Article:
Despite doom-and-gloom headlines that warn against a looming crash in the property market, smart property investors are neither fearful nor concerned—it’s business as usual. Find out how they make the most out of the market, even in its softening state.
Following the end of the property boom, negative sentiment has been running rampant across the media, pushing most people to postpone their wealth-creation journey or avoid the real estate market altogether for fear of losing hard-earned money.
On the contrary, the good investors are ‘simply getting on with things’, according to Right Property Group’s Victor Kumar.
“We need to remember that this is part of the cycle. As we come to a peak, it does flatten out, but for those that have seen this before, or those who have invested over more than one property cycle—this is business as usual.”
“All you need to do is simply adjust your strategy to suit the current market phase that we've got. Realign what you’re buying and where you’re buying. To do that, you need to have first executed a strategy that is able to be adjusted along with these little anomalies in the markets and your own cash flow position.
“Those that, perhaps, have cornered themselves into a strategy where there is no flexibility might see some problems,” the property expert highlighted.
Ultimately, an active mindset is one of the simplest, most effective secrets to success in the wealth-creation venture.
As the major property markets of Australia go through the softening phase, smart investors continue to be actively involved in the growth of their portfolios, ensuring that they are able to maximise the potential of their existing assets and take advantage of the opportunities that present themselves over time.
Through it all, they maintain good risk management and substantial safety buffers—as usual.
Moreover, at this point in the market cycle, positive thinking might just go a long way, Right Property Group's Steve Waters said.
The property expert encouraged investors to look for the good instead of focusing on the bad when dealing with the property market—a simple psychological strategy that got the most sophisticated investors through multiple market cycles.
“Those that have been around for a couple of cycles, this is their wealth vehicle, so they make sure to know everything about it. They are on top of their numbers and they're forecasting possible outcomes. Regardless of all the noise in the media, whether it be positive or negative, they still approach it in the same way.”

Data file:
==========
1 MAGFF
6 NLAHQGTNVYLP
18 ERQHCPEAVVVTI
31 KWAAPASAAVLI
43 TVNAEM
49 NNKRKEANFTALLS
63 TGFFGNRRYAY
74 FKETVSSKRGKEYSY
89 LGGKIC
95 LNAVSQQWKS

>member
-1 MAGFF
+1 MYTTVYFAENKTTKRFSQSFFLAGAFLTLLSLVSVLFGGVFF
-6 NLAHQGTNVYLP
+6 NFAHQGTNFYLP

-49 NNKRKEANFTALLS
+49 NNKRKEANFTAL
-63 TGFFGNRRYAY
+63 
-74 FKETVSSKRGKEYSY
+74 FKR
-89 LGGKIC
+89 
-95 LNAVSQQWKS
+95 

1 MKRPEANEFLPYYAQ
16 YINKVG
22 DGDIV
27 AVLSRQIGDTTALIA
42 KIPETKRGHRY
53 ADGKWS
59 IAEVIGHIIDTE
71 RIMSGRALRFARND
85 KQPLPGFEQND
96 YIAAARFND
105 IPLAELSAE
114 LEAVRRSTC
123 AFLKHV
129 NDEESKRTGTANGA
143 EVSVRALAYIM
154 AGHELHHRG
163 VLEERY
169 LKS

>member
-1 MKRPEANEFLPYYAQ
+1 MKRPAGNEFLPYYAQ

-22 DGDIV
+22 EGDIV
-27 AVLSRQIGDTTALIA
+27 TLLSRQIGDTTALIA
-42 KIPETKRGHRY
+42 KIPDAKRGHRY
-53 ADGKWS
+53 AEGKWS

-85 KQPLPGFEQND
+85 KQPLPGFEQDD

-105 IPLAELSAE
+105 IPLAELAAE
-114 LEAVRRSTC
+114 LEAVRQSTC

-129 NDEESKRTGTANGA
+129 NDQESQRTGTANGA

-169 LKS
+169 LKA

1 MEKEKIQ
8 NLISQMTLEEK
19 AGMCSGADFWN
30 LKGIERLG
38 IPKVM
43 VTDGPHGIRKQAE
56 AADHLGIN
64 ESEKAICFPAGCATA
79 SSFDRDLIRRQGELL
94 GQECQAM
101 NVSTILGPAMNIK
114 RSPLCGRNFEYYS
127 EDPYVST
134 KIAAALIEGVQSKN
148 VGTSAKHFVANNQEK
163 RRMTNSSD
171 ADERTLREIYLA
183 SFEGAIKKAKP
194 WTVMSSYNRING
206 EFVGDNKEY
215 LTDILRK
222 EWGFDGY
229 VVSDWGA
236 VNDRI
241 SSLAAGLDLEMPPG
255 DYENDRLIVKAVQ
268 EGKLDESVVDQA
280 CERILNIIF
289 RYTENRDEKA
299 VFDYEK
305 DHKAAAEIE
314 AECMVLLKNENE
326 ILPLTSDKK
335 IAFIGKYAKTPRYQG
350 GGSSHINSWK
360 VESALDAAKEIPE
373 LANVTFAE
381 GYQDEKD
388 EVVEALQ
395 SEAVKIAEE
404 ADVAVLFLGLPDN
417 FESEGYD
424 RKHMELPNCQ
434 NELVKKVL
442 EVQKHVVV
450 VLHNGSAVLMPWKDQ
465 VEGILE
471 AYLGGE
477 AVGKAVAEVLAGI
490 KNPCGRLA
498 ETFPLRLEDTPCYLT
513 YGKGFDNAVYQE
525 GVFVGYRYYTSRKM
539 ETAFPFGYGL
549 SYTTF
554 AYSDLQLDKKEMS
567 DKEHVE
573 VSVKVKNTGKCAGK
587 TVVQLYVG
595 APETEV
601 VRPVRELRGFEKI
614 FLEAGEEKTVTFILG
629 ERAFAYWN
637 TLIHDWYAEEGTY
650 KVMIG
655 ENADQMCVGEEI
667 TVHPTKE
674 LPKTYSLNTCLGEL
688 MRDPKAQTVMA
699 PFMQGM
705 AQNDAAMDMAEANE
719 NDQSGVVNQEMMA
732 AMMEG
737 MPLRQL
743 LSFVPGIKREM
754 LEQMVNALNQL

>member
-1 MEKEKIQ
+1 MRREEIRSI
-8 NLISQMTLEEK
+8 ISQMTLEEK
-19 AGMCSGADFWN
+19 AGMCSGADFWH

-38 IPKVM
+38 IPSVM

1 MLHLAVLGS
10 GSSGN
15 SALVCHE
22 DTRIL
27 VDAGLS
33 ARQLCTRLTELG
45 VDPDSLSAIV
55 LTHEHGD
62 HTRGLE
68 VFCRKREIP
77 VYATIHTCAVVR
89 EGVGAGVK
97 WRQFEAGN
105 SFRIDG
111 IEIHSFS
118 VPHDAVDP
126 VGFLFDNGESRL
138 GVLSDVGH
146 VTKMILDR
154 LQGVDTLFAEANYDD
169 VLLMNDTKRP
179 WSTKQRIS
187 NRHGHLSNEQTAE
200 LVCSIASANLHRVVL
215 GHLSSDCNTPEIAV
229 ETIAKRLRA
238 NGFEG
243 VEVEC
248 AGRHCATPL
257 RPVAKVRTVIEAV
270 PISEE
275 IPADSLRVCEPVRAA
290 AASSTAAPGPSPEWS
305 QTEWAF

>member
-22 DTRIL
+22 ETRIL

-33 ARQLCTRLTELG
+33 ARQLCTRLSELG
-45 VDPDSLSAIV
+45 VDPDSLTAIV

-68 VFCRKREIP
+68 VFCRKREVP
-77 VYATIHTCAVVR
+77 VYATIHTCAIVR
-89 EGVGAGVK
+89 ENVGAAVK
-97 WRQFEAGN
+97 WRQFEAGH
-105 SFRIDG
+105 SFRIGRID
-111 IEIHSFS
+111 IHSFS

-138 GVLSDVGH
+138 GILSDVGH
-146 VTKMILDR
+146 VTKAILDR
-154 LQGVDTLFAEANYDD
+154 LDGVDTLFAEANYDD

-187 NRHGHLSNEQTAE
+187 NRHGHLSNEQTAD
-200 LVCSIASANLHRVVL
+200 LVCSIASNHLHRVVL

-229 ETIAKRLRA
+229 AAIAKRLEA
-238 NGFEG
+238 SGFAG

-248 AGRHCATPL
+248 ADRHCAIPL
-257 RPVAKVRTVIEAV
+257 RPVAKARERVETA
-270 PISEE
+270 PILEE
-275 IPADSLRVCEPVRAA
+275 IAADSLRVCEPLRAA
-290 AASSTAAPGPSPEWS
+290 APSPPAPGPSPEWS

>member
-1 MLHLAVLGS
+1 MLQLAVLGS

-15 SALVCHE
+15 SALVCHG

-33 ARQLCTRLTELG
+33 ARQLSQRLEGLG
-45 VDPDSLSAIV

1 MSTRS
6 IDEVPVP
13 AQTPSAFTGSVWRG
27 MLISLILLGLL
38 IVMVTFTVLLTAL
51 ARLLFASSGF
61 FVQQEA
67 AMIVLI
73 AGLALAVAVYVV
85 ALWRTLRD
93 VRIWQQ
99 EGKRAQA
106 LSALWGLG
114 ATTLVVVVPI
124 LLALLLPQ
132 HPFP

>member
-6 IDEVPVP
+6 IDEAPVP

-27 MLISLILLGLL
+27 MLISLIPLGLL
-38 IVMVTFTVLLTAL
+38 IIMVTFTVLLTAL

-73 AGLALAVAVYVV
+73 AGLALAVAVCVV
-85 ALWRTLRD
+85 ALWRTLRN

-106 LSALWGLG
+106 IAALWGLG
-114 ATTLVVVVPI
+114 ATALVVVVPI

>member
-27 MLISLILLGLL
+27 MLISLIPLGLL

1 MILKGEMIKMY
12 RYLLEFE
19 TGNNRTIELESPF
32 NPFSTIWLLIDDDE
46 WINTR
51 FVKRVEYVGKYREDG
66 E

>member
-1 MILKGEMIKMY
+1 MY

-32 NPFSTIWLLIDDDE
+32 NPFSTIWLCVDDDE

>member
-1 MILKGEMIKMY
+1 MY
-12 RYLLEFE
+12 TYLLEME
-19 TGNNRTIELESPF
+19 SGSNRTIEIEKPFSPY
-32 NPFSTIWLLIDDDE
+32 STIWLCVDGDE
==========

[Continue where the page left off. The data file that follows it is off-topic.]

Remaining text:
“That kind of portfolio is going to perform well over a number of years because it’s not dependent on a short-term fix,” Mr Waters highlighted.
In Sydney and Melbourne, both of which have just come off an unprecedented property boom, most people are hurrying to get out and move on as the capital cities consistently witness significant declines between five to 20 per cent, as well as affordability issues and the tightening of the lending environment.
However, smart investors will willingly see through the changes in these property markets, bearing in mind their long-term commitment to the wealth-creation venture.
According to Mr Kumar, investors must keep in mind the harm that could befall their portfolio if they view data through a narrow lens.
“When you say that the price has come back 20 per cent, we should not ignore the fact that it's actually gone up 75 per cent to begin with. We've lost 20 per cent, but if we haven't over-leveraged, this is really good because you now gained pretty much 50 per cent of what you've bought. Yes, you've given some back because it was 75 per cent initially, but you've also gained money."
"They say new home builds are down by 8 per cent since the beginning of this year. That's actually true, but looking at it from a holistic point of view, we have some 237 new builds this year, higher than last year’s 197. There's still a huge upswing, and over the last 18 years, it's the highest number of new builds that we've done.”
“There's a report, too, that said a house in Balmain that cost a million dollars was resold today for only $900,000. Therefore, markets are collapsing. Little did they know that over the last 10 years, property in Balmain has rocketed—100 per cent growth," the property expert said.
At the end of the day, the property market of Australia is indeed changing, but that does not mean that property has ceased to be a viable wealth-creation tool.
In the midst of a changing market, success comes down to being able to adjust and make decisions around the new landscape, keeping in mind the end goal that has inspired you to start the investment journey in the first place.
“Markets change, and in the years coming up, vendors will become a lot more negotiable because there's less buyers in the market. We can jump back in and be very selective on the properties that we buy so that we're buying based on today's fundamentals, not what used to work three years ago.”
“These contractions will eventually lead us back to normality or the averages, so to speak, and you would know that if you have gone through several market cycles. This is history repeating itself—just dressed differently,” Mr Kumar concluded.